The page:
With the spread of new variants of the coronavirus in Hungary and the third wave having officially started in the country, the government is seriously considering the transition to digital education for the upcoming weeks.
Chief Medical Officer Cecília Müller said that infection data for the past few days shows a very intense and strong exponential growth and there is fear that the healthcare system will be overwhelmed.
“It is extremely important that we follow the rules of hygiene with even greater discipline in the coming weeks,” she added.
Last week, the Democratic Trade Union of Teachers (PDSZ) asked Prime Minister Viktor Orbán in an open letter for the government to order digital teaching in all public education institutions due to the serious threat the virus causes to teachers and pupils. However, the task force indicated that this is not considered necessary for the time being, although the third wave of the epidemic is on the rise.
Digital education has been in place in secondary schools since November 11th of last year, but primary schools and kindergartens have continued to operate under the current rules of procedure ever since.
On the 1st of March, 16.7 percent of primary schools had some sort of epidemiological measure in force, of which 2.6 percent are those where the entire institution was affected, according to the Ministry of Human Resources. In the case of kindergartens, 8 percent of the institutions are affected, of which 3 percent are those where the entire institution has implemented restrictions.
The Secretary of State for Public Education Zoltán Maruzsa, described the epidemiological measures ordered in public educational institutions on February 9th when 73 kindergartens and 115 schools were temporarily closed. Now, the Ministry of Human Resources said in a statement on Monday, that 159 kindergartens will be indefinitely closed due to the epidemic and 250 schools have been ordered to switch to digital education.
In other words, the number of kindergartens and schools forced to close has doubled in the last two weeks.
Zsuzsa Szabó, President of the Teachers’ Trade Union (PSZ) also spoke about the fact that since schools cannot decide on a possible closure or switch to digital education on their own, the long and complicated procedure only favors the further spread of the epidemic.
“If the government does not take action, parents will take control and decide to keep their children at home,” said Zsuzsa Szabó, at the same time indicating that this is not a real solution, and these issues should be regulated differently.
According to the teachers’ union, the only solution would be to close all primary schools as soon as the virus appears in an institution. With little children in this case, of course the parents should stay at home, for whom the PSZ considers it justified to pay 100 percent sick pay for the given period. This way, parents who sacrifice their work to stay home with their children don’t have to worry about financial difficulties.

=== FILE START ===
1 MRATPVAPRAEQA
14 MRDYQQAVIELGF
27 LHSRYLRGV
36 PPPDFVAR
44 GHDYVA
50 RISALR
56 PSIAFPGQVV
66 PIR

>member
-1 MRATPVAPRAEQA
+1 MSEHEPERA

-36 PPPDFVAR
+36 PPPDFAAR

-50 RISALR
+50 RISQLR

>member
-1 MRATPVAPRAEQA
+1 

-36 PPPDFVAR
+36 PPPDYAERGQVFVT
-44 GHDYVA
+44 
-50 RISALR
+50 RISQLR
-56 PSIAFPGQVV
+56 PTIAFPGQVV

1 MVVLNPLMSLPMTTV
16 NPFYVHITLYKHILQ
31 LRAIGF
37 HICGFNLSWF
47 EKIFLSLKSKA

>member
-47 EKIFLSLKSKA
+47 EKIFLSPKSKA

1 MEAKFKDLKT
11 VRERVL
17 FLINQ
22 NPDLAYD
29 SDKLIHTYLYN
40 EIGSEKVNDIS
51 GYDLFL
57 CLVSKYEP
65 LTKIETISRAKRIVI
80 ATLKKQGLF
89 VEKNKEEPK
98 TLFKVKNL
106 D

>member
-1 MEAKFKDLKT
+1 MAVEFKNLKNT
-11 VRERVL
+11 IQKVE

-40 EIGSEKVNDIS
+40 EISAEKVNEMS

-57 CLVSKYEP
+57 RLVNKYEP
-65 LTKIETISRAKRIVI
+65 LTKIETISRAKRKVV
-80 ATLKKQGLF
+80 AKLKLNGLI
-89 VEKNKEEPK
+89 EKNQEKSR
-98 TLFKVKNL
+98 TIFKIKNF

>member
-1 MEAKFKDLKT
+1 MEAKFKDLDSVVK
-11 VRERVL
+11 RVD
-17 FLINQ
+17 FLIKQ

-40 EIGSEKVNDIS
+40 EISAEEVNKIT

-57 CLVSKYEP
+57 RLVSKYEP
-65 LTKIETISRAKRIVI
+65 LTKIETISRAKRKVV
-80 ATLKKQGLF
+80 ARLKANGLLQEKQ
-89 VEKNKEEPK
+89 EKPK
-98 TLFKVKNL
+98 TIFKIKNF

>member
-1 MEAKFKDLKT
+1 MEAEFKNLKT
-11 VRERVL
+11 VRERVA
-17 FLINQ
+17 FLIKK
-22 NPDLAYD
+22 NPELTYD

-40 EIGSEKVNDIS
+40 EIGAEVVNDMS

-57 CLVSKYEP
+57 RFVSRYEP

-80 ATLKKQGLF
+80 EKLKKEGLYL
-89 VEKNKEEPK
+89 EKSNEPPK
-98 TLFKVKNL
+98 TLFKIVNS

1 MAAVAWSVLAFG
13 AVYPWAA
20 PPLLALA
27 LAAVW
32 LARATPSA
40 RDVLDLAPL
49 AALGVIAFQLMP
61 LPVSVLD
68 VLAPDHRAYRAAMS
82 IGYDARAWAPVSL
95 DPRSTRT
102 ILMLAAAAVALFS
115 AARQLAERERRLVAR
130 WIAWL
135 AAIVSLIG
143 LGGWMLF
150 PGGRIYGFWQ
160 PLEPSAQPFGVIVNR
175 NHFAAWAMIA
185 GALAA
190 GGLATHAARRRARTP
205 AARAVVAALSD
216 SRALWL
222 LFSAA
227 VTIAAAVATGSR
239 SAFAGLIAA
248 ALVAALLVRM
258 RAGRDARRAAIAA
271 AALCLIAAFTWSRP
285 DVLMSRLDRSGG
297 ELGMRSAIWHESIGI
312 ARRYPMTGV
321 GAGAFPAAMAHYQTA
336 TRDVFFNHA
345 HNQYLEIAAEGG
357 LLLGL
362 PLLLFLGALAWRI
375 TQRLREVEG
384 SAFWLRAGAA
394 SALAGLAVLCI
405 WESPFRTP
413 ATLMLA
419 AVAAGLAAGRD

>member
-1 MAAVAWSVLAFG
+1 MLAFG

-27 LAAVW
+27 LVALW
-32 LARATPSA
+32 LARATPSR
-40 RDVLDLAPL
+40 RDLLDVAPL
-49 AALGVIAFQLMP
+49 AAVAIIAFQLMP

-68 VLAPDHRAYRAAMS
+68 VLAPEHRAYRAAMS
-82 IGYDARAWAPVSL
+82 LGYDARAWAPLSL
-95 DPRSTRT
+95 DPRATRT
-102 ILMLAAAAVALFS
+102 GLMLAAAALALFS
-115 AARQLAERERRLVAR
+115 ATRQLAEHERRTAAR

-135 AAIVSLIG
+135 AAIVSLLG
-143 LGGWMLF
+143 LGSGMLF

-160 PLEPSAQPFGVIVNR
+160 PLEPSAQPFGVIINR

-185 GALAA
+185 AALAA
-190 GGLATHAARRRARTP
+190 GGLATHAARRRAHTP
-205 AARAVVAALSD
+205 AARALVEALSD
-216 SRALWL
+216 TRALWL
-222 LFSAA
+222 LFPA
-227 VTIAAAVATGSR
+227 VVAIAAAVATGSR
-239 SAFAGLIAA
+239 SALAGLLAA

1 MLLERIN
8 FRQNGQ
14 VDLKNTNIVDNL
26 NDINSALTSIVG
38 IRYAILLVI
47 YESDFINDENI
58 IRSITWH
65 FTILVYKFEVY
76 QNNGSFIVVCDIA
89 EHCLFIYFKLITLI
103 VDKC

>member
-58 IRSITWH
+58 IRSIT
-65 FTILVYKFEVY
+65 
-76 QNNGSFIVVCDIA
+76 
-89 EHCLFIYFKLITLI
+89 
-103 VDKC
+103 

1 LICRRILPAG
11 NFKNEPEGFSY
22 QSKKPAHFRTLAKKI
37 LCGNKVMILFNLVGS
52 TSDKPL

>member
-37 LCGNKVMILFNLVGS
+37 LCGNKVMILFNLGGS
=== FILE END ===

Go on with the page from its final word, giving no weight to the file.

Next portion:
“Educators need to be taken into account in the vaccination plan in advance, as their vulnerability is enormous, while a mask and some disinfectant means a protective weapon for them,” argued Szabó.
According to a survey
conducted by the Democratic Trade Union of Teachers (PDSZ), 1,674 teachers revealed that 84 percent of them would get vaccinated if it was available to them; however, most of them emphasized that they would only want jabs approved by the European Medicines Agency (EMA). In other words, they are reluctant to accept either the Chinese Sinopharm or the Russian Sputnik V vaccine. In contrast, the government claimed that the willingness among teachers to vaccinate is 26 percent. Furthermore, the vast majority of responders, even some who do not want to be vaccinated, feel that educational institutions should have a place on vaccination priority lists.
In light of the claims of the teacher’s unions, the plan for the temporary closure of schools and plazas was first raised two days ago by Ágnes Galgóczi, Head of the Epidemiology Department of the National Public Health Center. According to her, current data shows that the infection is strongly spreading among children, so the possibility to consider lower-grade classes to switch to digital education for a short time is justifiable. A two week period would be enough, during which the pace of vaccinations can be seriously increased.
Miklós Kásler, the Minister of Human Resources and an oncologist by profession, also claimed: “If we consider that the maximum of epidemiological measures is 100 percent, then the measures currently in force make up 70 percent of that.”
He emphasized that the third wave has started and the British variant is spreading quickly, which we know is at least 70 percent more infectious to younger age groups as well, and the symptoms of the disease are more severe. Two to three hundred people a day are being hospitalized; moreover, the number of people being ventilated is over five hundred and rising sharply.
The rate of vaccination will reach a level that could curb the rise in several weeks. However, until then, stricter rules may be needed, said Kásler, without specifically mentioning the closure of schools.
Featured photo illustration by Tibor Rosta/MTI